|3894526||Space heater construction particularly for mobile installations||1975-07-15||Kofink||126/110B|
|3822690||SPACE HEATER PARTICULARLY FOR MOTOR VEHICLES||1974-07-09||Kofink||126/110B|
|2962218||Hot air heating system||1960-11-29||Dibert||126/110R|
This invention relates to heat exchangers and particularly to those known as tubeless heat exchangers wherein there is no direct contact between combustion gases and an airstream to be heated.
Various forms of heat exchangers are known all or the majority of which are especially adapted and designed for firing of gas or oil in the combustion chamber.
In view of existing liquid fuel shortages and the probability that this shortage will increase, the inventor of has devised an improved heat exchanger of the kind in question which will minimize existing disadvantages.
According to the invention, a heat exchanger includes a combustion chamber adapted to burn solid or fluid fuel, the external walls of the combustion chamber being provided with a plurality of formations outstanding from the walls into a space defined between the external walls of the combustion chamber and the internal walls of a sheath disposed about at least part of the combustion chamber; the sheath being constructed and arranged to channel ambient air drawn through an inlet over the formations to an outlet for heated air; a stoke hole or the like in one wall of the combustion chamber and an exhaust port for burnt gases in another wall of the combustion chamber.
In one form of the invention, the combustion chamber is constructed from metal and is cylindrical in outline and means is provided which is adapted to extract combustion gases from the combustion chamber via the outlet port.
A customary type of fire grate is disposed in the lower area of the combustion chamber and runs substantially the whole lateral length of the combustion chamber from a stoke hole in one vertical wall to the throat of the chamber in the opposite vertical wall, the throat being associated with a flue or duct leading to a chimney.
In this form of the invention, the external wall of the combustion chamber is provided with a large number of fins running axially along the length of the combustion chamber, these fins being directed radially outwardly.
Surrounding the fins is a sheath comprising a pair of co-axially disposed metal cylinders arranged to provide a double passage way for ambient air. In a further form of the invention, a pre-heat chamber is provided in the form of a cylindrical metal sheath disposed about the furnace outlet duct and/or part of the chimney.
In order to illustrate the nature of the invention and how it may best be put into operation, an example of a preferred type of furnace will be described in detail with reference to the accompanying drawings in which:
FIG. 1 is a sectional side elevation view of the furnace according to the invention;
FIG. 2 is an end elevational view, partly in section, on a horizontal plane; and
FIG. 3 is an elevational view, partly in section on a vertical plane.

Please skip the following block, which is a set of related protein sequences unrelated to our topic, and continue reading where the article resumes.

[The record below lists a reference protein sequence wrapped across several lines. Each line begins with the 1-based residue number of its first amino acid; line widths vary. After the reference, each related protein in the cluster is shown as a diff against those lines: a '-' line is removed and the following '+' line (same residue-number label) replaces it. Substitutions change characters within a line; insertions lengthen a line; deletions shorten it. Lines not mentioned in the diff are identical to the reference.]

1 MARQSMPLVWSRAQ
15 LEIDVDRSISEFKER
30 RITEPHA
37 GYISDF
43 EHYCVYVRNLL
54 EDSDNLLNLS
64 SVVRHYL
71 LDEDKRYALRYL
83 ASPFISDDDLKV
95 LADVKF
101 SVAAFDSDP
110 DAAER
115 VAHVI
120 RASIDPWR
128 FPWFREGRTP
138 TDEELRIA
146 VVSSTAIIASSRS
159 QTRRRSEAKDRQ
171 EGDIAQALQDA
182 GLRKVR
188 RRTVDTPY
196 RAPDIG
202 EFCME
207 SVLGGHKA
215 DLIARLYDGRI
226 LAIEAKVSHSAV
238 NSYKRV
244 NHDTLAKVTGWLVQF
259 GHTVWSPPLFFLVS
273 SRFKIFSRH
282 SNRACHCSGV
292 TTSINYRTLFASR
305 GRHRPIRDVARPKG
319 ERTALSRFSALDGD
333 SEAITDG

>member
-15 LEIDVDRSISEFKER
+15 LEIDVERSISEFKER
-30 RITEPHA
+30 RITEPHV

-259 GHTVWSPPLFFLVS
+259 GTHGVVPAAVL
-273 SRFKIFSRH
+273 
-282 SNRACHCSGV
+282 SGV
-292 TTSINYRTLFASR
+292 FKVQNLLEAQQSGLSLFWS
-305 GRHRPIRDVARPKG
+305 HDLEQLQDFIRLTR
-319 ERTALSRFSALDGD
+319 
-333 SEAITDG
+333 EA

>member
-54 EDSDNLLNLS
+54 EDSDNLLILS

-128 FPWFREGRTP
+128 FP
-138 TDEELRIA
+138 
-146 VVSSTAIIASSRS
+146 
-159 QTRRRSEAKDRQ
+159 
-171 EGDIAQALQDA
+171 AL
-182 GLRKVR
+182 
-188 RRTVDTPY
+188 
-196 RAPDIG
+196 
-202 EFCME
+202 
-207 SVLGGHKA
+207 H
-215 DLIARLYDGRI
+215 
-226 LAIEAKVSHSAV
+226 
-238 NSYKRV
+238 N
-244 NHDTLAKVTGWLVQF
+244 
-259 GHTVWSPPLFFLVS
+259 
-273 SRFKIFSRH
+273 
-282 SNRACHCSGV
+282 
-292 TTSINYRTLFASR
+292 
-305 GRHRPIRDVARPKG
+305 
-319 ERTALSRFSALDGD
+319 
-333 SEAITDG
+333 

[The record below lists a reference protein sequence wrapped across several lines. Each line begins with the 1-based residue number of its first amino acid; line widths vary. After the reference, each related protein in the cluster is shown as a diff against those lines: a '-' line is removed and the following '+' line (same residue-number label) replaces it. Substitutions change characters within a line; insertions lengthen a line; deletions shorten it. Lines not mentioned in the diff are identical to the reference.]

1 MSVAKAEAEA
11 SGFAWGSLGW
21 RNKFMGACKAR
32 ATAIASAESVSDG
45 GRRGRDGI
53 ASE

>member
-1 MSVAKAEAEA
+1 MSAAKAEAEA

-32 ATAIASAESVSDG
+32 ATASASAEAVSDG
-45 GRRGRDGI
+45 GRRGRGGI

Referring to the drawings numeral 5 indicates a combustion chamber provided with a stoke hole door 6; a fire grate 7; an outlet throat 8 leading to a pre-heat chamber 9 and furnace discharge port 10.
Forced draft arrangements may be provided in the customary manner but are not illustrated in this example.
The outer peripheral area 11 of the combustion chamber 5 is provided with a multiplicity of fins 12 upstanding radially and disposed laterally along the surface 11 of the combustion chamber 5. Immediately surrounding the fins 12 is a steel sheath 13 which extends from the edge of the fins 12 nearest to the stoke hole door 6 laterally and co-axially with the combustion chamber 5 to form a heated air chamber 14 which is provided with a conical throat 15 and an outlet port 16 for hot air.
Overlying sheath 13 amd spaced therefrom is a further sheath 17 also cylindrical and co-axial with combustion chamber 5 and sheath 13. Sheath 17 forms the outer skin of the heat exchanger unit.
Sheath 17 is formed integrally with pre-heat chamber 9 and has an opening 18 adjacent to throat 15 of the hot air chamber 14 which opening 18 permits ambient air to be drawn into the annular space between sheath 13 and 17.
This air, after passing through port 18 travels through pre-heat chamber 9 in the direction of arrows 19 and after passing through the annular space 20 immediately defined between sheaths 13 and 17 it is constrained to pass into second annular space 21 and follow the direction of arrows 22 passing over fins 12 and entering chamber 14 thereafter passing through throat 15 and exit port 16. Once again forced air by customary means may be provided to induce ambient air to pass along the passages and over the heat exchanger fins 12 but this is common engineering practice and entirely a matter of choice.
It will be appreciated by those skilled in the art that a compact and versatile solid or fluid fuel heat exchanger is provided by the design herein described which lends itself to easy cleaning and minimum maintenance while providing a highly efficient heat exchanging apparatus.